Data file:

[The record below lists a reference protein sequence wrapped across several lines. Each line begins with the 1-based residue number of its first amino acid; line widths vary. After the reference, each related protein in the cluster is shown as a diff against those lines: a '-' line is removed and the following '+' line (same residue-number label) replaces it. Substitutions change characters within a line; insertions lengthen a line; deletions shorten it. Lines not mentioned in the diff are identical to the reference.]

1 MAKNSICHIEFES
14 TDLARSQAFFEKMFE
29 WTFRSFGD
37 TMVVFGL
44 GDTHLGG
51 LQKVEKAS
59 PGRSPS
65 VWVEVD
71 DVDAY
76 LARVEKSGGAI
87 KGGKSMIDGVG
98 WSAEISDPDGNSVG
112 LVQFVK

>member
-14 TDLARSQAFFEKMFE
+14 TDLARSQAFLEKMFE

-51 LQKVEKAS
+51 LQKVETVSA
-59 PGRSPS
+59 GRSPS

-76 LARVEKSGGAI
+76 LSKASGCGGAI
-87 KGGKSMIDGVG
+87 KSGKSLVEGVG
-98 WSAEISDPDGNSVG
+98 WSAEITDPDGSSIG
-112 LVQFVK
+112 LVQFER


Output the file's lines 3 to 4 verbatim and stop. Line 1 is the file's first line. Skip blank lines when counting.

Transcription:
14 TDLARSQAFFEKMFE
29 WTFRSFGD